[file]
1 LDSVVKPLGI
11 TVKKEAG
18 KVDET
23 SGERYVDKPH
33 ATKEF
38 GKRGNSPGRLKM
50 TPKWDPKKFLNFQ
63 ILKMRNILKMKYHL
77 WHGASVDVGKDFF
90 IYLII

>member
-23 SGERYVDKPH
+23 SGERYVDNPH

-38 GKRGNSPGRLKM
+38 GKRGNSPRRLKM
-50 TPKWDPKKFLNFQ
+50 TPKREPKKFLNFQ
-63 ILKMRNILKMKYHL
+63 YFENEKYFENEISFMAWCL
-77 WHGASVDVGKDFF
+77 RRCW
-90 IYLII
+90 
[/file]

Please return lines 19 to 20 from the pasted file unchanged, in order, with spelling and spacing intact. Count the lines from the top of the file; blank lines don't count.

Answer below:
+63 YFENEKYFENEISFMAWCL
-77 WHGASVDVGKDFF